Transformation of an abandoned church into a temple of art and skateboarding

First, the Church Brigade team transformed the interior of the church into a skate park, resulting in an attractive combination of the existing container (old, static, religious) and the added content (modern, dynamic, rebellious). An innovative formula that is particularly opportune in a context that receives 200 days of rain a year. Later, Madrid based artist Okuda confirmed the transformation of the space with a huge mural that represents a new radical change, in this case from the original atmosphere, introverted and homogeneous, to an eccentric and multicolor aesthetic. Here, the union of art and skate has revived an abandoned space that preserves the memory of its past without sacrificing its present.

“From the outside, there is little that distinguishes this 100-year-old church in the northern Spanish town of Llanera from any other. But step inside the Romanesque revival structure and you’ll find a space transformed: where there were pews there is now a half pipe; prayers have given way to ollies and peeling paint has been replaced with a riot of colour.”


“For the past five years a local association dedicated to skateboarding has been working to convert this abandoned church into a skatepark. ‘It was pretty much in ruins when we started the project,’ said Ernesto Fernández Rey. ‘The walls were stained, paint was peeling and there was dust everywhere.’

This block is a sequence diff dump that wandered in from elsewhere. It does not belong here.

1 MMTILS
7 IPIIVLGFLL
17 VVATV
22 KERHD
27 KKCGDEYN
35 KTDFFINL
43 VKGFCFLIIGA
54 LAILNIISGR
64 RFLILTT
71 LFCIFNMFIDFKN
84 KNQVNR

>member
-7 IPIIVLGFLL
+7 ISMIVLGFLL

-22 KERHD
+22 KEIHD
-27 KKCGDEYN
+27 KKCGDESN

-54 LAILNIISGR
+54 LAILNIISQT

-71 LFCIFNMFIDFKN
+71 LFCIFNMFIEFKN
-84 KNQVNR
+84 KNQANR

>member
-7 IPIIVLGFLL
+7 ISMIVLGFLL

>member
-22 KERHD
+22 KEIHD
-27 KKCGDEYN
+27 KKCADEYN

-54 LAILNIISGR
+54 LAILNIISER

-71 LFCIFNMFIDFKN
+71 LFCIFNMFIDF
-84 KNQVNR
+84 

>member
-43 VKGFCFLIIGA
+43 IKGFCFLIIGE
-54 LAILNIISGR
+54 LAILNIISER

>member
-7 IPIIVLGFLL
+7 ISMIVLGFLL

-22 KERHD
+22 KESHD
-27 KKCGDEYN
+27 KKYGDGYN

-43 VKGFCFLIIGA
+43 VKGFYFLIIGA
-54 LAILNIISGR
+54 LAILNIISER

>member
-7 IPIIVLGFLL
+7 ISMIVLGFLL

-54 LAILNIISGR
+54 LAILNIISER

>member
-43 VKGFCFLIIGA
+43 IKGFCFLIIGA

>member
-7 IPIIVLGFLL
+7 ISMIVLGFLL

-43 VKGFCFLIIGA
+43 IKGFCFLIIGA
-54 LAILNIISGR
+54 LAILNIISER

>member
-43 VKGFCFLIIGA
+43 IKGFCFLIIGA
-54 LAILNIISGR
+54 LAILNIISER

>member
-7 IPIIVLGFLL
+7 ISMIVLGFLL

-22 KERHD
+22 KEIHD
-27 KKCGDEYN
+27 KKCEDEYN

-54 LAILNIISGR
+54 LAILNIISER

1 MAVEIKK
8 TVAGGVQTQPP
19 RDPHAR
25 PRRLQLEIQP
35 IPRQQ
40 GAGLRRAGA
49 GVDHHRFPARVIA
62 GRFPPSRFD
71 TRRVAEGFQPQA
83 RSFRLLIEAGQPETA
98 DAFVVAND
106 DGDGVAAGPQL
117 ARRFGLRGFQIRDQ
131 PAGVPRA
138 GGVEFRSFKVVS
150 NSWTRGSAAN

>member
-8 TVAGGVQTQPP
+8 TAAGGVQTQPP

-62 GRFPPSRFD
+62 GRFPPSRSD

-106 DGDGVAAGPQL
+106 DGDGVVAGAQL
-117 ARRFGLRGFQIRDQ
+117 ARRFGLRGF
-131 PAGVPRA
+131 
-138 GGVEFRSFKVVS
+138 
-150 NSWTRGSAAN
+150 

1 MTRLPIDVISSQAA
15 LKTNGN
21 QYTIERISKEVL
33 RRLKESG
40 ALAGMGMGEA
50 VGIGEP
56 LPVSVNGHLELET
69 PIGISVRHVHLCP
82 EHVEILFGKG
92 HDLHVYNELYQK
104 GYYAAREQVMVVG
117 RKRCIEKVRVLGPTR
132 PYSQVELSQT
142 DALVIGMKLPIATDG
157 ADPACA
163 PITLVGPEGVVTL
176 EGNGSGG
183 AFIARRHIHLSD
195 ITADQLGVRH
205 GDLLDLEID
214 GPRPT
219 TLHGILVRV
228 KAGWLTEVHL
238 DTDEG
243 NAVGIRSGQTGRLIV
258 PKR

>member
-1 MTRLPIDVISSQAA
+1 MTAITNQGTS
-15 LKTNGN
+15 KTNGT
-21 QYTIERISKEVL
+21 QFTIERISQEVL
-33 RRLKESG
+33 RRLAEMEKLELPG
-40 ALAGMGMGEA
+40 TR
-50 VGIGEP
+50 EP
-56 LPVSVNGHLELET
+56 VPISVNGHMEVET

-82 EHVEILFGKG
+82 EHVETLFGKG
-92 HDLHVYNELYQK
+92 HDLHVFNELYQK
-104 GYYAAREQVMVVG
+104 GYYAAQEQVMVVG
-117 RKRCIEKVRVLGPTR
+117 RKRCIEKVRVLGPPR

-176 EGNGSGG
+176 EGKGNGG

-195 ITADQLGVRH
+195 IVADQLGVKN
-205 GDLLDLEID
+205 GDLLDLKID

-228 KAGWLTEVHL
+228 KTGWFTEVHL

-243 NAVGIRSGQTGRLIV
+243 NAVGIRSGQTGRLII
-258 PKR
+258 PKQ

Built in 1912, the church of Santa Barbara was once a focal point for the workers at a nearby munitions factory. But when the factory shut its doors at the end of the Spanish civil war, the church fell into disuse. The space had been abandoned for decades when Fernández Rey came across it. […] He decided to use it to feed his love of skateboarding. ‘It’s got really interesting architecture, with high ceilings and lots of light’.

The prospect of a one-of-a-kind indoor skatepark was a hit, particularly given that the area receives 200 days of rain a year. Calling themselves the Church Brigade, Fernández Rey and his friends formed an association to collect money and build a ramp. As their funds grew, they poured the proceeds into expanding the skatepark.

Word soon began to spread about the project. After the Madrid street artist Okuda San Miguel stumbled across a photo online showing the group skateboarding in the church, he approached them to ask if he could paint murals in the space. San Miguel took care of raising funds for the project, setting up a crowdfunding space and recruiting corporate sponsors. ‘It’s like my personal Sistine Chapel,’ he said.”












(Only Spanish)


 (via The Guardian)

Imágenes: La Iglesia Skate, Red Bull Media, okudart